Temporary COVID-19 Policies Becoming Permanent

Alerts / January 26, 2021

On Jan. 15, 2021, the U.S. Department of Health & Human Services (HHS) issued a notice, “Making Permanent Regulatory Flexibilities Provided During the COVID-19 Public Health Emergency by Exempting Certain Medical Devices From Premarket Notification Requirements.” With this notice, HHS provided an overview of data collected on medical device adverse events. HHS immediately exempted certain medical devices from the requirement to obtain premarket clearance. This shift in policy shows that HHS may make certain temporary policies providing regulatory flexibility during COVID-19 permanent in the coming months.

Background on the Regulation of Medical Devices

Medical devices are categorized based on the risk they pose to the public. Class I devices, products “that present no unreasonable risk of illness or injury,” are subject to general controls. Class II devices are “potentially more harmful” than Class I devices and “must comply with federal performance regulations known as ‘special controls.’” Class III devices carry the highest risk, in that they are for “use in supporting or sustaining human life or for a use which is of substantial importance in preventing impairment of human health, or present a potential unreasonable risk of illness or injury.”

Class III devices require a premarket approval (PMA). A PMA is the most stringent type of premarket submission and requires the sponsor to provide valid scientific evidence demonstrating reasonable assurances of safety and effectiveness for the device’s intended use. Some Class I and most Class II devices require a premarket notification known as a 510(k). In a 510(k), the sponsor must demonstrate that the new device is “substantially equivalent” to a predicate device in terms of intended use, technological characteristics and performance testing. Select Class I and II medical devices are considered 510(k) exempt, which means that no premarket notification or approval is required. A device can be deemed 510(k) exempt if HHS determines that such notification is not required to assure the safety and effectiveness of the device.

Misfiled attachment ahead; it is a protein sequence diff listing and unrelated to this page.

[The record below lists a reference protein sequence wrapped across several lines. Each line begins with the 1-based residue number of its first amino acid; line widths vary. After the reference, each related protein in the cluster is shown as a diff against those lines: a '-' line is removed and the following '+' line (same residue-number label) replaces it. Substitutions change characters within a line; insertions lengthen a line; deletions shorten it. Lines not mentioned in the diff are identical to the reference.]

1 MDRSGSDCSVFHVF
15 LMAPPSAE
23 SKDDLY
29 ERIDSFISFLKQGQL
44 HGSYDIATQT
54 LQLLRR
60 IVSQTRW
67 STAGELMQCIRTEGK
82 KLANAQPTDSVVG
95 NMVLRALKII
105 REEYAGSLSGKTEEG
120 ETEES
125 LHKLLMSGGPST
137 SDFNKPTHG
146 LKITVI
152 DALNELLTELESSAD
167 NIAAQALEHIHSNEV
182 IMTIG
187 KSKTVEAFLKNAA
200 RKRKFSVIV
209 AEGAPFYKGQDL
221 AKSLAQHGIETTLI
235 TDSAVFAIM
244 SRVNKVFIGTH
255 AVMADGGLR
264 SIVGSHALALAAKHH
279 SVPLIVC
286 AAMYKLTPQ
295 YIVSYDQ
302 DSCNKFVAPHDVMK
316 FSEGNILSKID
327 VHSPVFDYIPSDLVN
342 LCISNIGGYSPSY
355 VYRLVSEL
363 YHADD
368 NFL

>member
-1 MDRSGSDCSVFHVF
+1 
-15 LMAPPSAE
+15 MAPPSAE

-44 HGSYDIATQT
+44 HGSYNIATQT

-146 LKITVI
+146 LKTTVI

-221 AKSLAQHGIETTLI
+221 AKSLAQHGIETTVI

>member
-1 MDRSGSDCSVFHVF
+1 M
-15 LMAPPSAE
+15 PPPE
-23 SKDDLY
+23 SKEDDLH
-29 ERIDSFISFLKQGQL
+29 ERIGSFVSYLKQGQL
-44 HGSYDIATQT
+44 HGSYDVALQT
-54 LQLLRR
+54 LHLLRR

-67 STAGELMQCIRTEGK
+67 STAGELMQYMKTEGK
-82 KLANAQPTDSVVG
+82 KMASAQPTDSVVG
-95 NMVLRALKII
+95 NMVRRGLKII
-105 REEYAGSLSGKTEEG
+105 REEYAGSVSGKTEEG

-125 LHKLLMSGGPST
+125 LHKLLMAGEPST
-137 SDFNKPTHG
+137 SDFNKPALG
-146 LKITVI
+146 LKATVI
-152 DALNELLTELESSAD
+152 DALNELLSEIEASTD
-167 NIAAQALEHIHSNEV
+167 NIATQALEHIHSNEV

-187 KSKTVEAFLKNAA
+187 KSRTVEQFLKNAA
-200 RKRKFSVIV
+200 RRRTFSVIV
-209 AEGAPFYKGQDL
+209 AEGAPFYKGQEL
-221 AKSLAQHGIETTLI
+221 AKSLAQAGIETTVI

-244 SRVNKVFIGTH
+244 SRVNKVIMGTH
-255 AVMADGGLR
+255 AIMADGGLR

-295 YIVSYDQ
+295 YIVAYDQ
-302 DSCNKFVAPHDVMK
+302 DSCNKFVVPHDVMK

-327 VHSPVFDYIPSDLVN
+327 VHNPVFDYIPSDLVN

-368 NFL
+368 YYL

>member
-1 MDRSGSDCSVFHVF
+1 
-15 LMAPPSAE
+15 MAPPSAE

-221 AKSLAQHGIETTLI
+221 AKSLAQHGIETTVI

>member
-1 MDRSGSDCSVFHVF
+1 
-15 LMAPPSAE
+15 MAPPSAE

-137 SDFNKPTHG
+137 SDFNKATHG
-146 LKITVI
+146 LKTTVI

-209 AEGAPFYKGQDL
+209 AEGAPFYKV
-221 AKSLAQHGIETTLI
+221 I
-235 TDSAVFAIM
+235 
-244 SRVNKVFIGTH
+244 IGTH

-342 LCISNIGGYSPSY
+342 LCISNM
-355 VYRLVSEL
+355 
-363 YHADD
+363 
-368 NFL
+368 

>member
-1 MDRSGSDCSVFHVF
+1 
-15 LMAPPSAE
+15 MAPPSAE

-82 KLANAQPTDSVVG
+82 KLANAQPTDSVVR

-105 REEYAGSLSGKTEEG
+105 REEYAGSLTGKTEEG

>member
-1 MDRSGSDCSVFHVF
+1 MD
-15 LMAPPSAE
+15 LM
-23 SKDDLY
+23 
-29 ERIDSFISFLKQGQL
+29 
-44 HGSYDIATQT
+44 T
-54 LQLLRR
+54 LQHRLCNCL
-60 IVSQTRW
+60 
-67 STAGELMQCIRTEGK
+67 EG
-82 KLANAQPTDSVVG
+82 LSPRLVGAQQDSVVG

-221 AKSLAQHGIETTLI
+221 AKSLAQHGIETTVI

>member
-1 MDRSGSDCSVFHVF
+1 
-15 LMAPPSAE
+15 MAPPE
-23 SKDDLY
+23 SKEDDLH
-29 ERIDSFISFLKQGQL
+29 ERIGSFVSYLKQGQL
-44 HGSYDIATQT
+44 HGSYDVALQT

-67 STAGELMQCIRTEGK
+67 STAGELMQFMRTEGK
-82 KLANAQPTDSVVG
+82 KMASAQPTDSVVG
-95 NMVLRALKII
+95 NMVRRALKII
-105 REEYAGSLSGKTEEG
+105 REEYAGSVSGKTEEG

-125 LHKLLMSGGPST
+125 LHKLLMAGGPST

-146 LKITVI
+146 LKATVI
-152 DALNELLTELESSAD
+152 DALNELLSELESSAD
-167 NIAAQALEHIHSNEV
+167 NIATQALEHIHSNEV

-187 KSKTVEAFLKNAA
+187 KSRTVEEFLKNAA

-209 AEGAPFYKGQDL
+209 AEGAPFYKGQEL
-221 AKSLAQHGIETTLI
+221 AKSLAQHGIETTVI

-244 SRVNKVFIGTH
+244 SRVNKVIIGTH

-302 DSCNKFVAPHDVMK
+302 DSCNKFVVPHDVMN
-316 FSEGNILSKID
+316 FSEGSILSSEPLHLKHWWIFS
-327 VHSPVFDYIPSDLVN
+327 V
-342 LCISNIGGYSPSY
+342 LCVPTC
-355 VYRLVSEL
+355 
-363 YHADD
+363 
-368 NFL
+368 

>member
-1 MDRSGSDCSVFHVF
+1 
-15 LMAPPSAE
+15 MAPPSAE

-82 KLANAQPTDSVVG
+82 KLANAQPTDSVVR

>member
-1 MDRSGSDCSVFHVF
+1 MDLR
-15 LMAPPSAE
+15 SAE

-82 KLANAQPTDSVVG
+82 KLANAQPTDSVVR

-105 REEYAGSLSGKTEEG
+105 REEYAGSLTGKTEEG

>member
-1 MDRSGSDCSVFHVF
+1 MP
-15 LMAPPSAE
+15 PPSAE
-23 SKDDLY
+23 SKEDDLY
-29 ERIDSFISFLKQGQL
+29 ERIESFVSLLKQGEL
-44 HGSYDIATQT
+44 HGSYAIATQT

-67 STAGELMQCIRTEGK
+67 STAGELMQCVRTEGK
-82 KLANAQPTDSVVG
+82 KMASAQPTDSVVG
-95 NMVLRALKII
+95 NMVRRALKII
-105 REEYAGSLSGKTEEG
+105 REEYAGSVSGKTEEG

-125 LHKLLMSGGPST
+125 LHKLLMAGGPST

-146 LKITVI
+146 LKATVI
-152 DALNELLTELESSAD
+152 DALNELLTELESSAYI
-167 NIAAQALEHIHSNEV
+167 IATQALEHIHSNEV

Regulatory Flexibilities Provided During the COVID-19 Public Health Emergency

In order to ensure the availability of medical devices and increase opportunities to remotely monitor patients to facilitate telemedicine and social distancing, the Food and Drug Administration (FDA) issued temporary enforcement policies which generally provided that the FDA does not intend to object to the distribution and use of certain medical devices that were not currently FDA cleared. The FDA provided such flexibilities in the following list of guidance documents:

FDA Review of Adverse Event Data

The FDA conducted a data-driven review to determine whether a temporary waiver of the section 510(k) premarket notification requirement for some devices during COVID-19 should be made permanent. To do so, the FDA reviewed the publicly available adverse event reporting database called the Manufacturer and User Facility Device Experience database, or MAUDE. Specifically, the FDA reviewed data in MAUDE for a 10-year period: Nov. 1, 2010, to Nov. 30, 2020. The data was reviewed and categorized based on whether the data was collected pre-COVID-19 or after the beginning of the public health emergency caused by COVID-19. A detailed data analysis can be found in the notice.

Making Temporary Policies Permanent

Based on the FDA’s review of adverse event data associated with medical devices for which regulatory flexibilities were granted due to COVID-19, the FDA immediately exempted seven Class I devices from the 510(k) premarket notification requirements. All the exempted Class I devices are some form of medical glove. According to the FDA, “there was a complete lack of or de minimis number of adverse events in MAUDE following FDA’s waiver of the premarket notification requirement for these [C]lass I devices.” Additionally, the FDA is proposing to exempt an additional 84 devices from the 510(k) premarket notification requirement, subject to a 60-day public comment period. Select medical devices that the FDA is proposing to exempt from the 510(k) premarket notification requirement include: the N95 respirator with antimicrobial/antiviral agent for use by the general public in public health medical emergencies, a surgical mask with antimicrobial/antiviral agent, the N95 respirator with antimicrobial/antiviral agent and electrocardiograph software for over-the-counter use.

This is the first of what could be many examples of temporary policies intended to cut regulatory red tape during COVID-19 becoming permanent policies moving forward.

Authorship Credit: Marc Wagner, Lee Rosebush and Lindsay Holmes

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